The goal of this type of sales and marketing SLA is to better align the two teams by ensuring they follow the same processes and work toward a common, agreed-upon goal. By providing this alignment, the SLA should help mend the relationship between sales and marketing and provide several business benefits, including improved conversion and drop off rates, as a result.
How to Develop a Sales and Marketing SLA
Developing and enforcing a sales and marketing SLA is definitely a big undertaking, but the benefits are well worth the effort. This process includes several steps that we can break into two different phases:
Phase 1: Get Everyone on the Same Page
Getting both teams on the same page is a critical first step in developing a SLA. As part of this phase, you need to:
- Allocate responsibilities: Who is responsible for what? A lot of this might seem obvious (e.g. marketing is responsible for generating new leads and nurturing those leads), but it’s essential to formally record this information and get buy in from stakeholders on both sides.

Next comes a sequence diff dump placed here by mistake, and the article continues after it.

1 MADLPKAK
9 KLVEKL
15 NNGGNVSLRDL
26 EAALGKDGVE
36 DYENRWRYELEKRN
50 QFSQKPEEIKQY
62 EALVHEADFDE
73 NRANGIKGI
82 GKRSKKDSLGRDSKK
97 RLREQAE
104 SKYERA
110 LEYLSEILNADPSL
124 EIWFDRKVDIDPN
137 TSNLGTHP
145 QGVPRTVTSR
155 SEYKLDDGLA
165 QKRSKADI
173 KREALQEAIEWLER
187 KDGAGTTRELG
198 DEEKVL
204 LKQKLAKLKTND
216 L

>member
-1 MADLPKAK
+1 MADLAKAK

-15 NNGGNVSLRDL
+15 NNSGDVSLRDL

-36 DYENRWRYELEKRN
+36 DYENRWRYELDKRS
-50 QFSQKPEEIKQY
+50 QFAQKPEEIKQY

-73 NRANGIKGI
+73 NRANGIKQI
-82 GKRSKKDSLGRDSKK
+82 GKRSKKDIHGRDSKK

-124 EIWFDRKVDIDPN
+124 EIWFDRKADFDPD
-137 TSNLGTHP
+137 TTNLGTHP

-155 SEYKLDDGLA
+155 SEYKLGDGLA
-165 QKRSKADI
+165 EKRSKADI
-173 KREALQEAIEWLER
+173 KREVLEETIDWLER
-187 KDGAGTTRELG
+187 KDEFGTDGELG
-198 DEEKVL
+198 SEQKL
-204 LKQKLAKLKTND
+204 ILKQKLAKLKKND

- Introduce a common lead scoring model: Lead scoring is an important piece of any marketing program as it sets thresholds for key events, such as when leads are ready to be passed from marketing to sales. However, lead scoring is only effective if everyone uses it in the same way. Therefore, it’s important that you not only develop a lead scoring model, but also ensure this model is standard for all sales and marketing users.
- Define your target leads: What does a quality lead look like for your organization? Once again, this might seem like an obvious question, but formally documenting the answer and having everyone agree on it can go a long way toward easing tension between sales and marketing. As you go through this process, you may very well find that each group has different ideas about what functions and roles are the best leads to target.
- Align processes: Sales and marketing might operate as two different teams, but the output from one directly impacts the input to the other, and that means their processes need to be aligned. This alignment should cover the process for handing off leads from marketing to sales and passing back leads from sales to marketing who are not quite ready and require re-engagement from marketing.